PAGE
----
The boy who knew too much: a child prodigy

This is the true story of scientific child prodigy, and former baby genius, Ainan Celeste Cawley, written by his father. It is the true story, too, of his gifted brothers and of all the Cawley family. I write also of child prodigy and genius in general: what it is, and how it is so often neglected in the modern world. As a society, we so often fail those we should most hope to see succeed: our gifted children and the gifted adults they become. Site Copyright: Valentine Cawley, 2006 +

Wednesday, April 04, 2012

Ainan's favourite colours.

As anyone who is a regular reader of my blog will know, Ainan has a particularly acute memory for detail – for anything really that captures his interest. Sometimes, this amuses me.

A few days ago, Ainan approached me in the kitchen, as I contemplated matters inaccessible to others, in one of my reveries.

“Daddy,” he began.

I fell out of my reverie and focussed my eyes on my curiously alert son.

“I have found my favourite colours...the perfect colours!”, he announced, in the manner of an explorer returning from a long voyage.

I waited for him to describe them to me. This he then did, in his own inimitable way.

“Blue: 0, 135, 189; Pale blue: 0, 189, 255; Yellow: 255, 211, 0 and Red: 196, 2, 51”.

He said this strangely uninformative string of information in a very rapid patter – it came out almost as one long number, with the names of the colours as a kind of punctuation.

I looked at him intently for a second before speaking.

“Are those RGB numbers?”, I asked, fairly certain of it.


“Can you show me what they look like?”

He did.

Now for those who don’t know, RGB is a colour coding system used on computers. So Ainan’s numbers were the colour codes for a particular colour displayed on a computer. What struck me about his utterance, was the speed with which he spoke, combined with the certainty with which he recalled the number codes. They seemed to be, to him, distinct objects in his mind, so tangible he could touch them with an inner thought. This was not a difficult task for him. He did it without even realizing that many people would not be able to do the same.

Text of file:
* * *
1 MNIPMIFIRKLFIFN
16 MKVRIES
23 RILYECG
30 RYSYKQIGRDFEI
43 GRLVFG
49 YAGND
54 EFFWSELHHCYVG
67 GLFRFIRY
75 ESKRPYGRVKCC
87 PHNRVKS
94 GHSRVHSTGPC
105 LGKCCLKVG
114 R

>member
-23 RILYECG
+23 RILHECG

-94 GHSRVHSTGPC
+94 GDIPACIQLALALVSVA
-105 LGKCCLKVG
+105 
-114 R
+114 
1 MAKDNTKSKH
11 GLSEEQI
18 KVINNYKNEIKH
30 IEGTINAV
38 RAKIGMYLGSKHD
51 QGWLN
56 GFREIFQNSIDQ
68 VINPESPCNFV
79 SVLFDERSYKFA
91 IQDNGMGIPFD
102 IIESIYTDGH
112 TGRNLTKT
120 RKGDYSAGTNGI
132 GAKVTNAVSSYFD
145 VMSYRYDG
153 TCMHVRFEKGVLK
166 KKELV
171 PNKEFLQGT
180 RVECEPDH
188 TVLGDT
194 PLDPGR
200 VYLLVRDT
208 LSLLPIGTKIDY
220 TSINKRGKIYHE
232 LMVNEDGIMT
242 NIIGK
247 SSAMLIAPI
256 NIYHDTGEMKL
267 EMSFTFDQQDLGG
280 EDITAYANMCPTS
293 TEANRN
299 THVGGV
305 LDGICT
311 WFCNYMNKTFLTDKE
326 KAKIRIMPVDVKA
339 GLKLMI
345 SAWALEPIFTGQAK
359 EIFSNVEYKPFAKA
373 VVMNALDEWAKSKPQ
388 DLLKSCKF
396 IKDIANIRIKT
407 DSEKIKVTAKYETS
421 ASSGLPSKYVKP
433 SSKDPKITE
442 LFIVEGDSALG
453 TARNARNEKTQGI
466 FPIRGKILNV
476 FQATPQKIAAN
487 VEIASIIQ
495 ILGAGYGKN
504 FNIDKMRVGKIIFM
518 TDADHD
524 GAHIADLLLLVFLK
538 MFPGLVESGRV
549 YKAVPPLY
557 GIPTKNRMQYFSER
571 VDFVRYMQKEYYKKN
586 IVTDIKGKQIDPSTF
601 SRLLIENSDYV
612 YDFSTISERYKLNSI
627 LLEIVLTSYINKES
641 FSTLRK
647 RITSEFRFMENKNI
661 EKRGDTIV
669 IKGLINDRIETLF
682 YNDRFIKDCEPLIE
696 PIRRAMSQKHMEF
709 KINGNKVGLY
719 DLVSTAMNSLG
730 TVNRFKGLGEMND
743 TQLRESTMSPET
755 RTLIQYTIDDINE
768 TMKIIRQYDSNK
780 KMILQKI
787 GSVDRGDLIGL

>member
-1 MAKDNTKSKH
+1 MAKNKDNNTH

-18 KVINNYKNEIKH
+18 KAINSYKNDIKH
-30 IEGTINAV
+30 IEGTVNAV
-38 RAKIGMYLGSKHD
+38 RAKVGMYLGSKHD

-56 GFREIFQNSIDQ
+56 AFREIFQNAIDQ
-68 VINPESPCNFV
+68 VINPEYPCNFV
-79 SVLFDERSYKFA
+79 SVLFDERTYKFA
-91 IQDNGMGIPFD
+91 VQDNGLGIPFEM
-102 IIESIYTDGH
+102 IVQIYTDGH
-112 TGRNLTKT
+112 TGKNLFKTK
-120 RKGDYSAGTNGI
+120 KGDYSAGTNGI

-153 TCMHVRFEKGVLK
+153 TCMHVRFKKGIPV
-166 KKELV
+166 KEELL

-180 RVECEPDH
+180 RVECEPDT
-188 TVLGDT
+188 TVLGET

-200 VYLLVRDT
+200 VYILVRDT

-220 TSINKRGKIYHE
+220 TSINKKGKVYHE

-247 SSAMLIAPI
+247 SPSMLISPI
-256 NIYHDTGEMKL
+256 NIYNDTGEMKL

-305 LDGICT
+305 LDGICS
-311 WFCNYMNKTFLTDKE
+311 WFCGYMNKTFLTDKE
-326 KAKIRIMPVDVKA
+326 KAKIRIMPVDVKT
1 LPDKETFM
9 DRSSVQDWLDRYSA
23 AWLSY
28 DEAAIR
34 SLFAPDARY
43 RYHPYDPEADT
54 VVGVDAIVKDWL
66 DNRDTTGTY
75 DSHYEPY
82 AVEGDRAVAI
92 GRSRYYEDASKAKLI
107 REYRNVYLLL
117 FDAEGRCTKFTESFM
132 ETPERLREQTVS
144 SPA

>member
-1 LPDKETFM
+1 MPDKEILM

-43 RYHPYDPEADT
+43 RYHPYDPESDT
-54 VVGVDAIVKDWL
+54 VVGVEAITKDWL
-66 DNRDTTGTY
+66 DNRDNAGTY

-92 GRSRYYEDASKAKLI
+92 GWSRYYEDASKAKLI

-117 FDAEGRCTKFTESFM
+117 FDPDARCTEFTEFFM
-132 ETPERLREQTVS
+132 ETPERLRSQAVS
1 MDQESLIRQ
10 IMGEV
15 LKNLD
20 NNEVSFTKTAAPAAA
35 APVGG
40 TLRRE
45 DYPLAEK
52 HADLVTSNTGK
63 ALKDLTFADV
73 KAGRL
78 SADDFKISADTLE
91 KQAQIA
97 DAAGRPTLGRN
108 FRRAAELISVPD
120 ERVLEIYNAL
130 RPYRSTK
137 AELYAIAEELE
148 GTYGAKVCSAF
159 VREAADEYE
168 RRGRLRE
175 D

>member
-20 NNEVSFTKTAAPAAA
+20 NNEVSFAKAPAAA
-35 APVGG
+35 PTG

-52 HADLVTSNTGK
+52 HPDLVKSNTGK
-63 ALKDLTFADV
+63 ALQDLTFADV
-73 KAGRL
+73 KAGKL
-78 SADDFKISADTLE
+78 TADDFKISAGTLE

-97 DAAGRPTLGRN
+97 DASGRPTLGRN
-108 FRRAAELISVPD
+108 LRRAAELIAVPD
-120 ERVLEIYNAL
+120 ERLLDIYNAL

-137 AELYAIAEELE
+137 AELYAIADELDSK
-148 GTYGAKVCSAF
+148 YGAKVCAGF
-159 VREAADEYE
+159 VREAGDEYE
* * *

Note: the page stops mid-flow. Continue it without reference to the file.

If you want to see his colours, go to a paint programme and check them in its colour palette. These are regarded by Ainan as ideal colours – all for reasons of his own, of course.

The other question this poses is: how long did it take him to find these “perfect colours”...out of all the millions of possibilities...and what made him remember them, when he did out of all the other number combinations he had tried?

It was very like Ainan not to try to describe the colours to me with words. He actually defined them as a computer would, or a scientist might, by giving them a precise definition and reference point. What he gave me was the actual colour – not a description of it. Yet, there was something missing in his description – any sense in me, of what the colour might be, without actually seeing it. However, Ainan achieved his aim, in communication: a precise definition of his thought – even if no-one else would be able to decode it without a computer to hand.

Not for the first time, I am led to wonder what Ainan will become, as he grows up. I hope I am around to see it – because that is something I would not miss. He still surprises me, and shows me new things about himself, even after all this time. In a way, I think he is a person that no-one will fully know – because there is so much to know about him. I have known him all his life – and yet it is still not enough to fully quantify and qualify, what is going on in his head. Yet, I shall try to know him as fully as I can and understand the curious person he is.

At least, now, I know what his favourite colours are – quite precisely!

Posted by Valentine Cawley

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posted by Valentine Cawley @ 3:16 PM 


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